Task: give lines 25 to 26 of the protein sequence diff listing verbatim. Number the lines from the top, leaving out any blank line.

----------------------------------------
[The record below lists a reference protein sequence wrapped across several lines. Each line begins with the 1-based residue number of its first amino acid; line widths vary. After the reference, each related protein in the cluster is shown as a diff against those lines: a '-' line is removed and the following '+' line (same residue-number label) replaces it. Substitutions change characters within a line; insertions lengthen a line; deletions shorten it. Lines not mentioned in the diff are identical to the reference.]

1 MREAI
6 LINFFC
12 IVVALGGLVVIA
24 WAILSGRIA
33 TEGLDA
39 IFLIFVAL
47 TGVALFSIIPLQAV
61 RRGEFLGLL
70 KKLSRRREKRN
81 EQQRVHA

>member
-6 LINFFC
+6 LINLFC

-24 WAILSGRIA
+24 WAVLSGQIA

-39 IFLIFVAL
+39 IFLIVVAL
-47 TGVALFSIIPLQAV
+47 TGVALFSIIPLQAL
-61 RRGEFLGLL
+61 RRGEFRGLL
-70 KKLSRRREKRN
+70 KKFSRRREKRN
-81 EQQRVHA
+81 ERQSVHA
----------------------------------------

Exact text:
-81 EQQRVHA
+81 ERQSVHA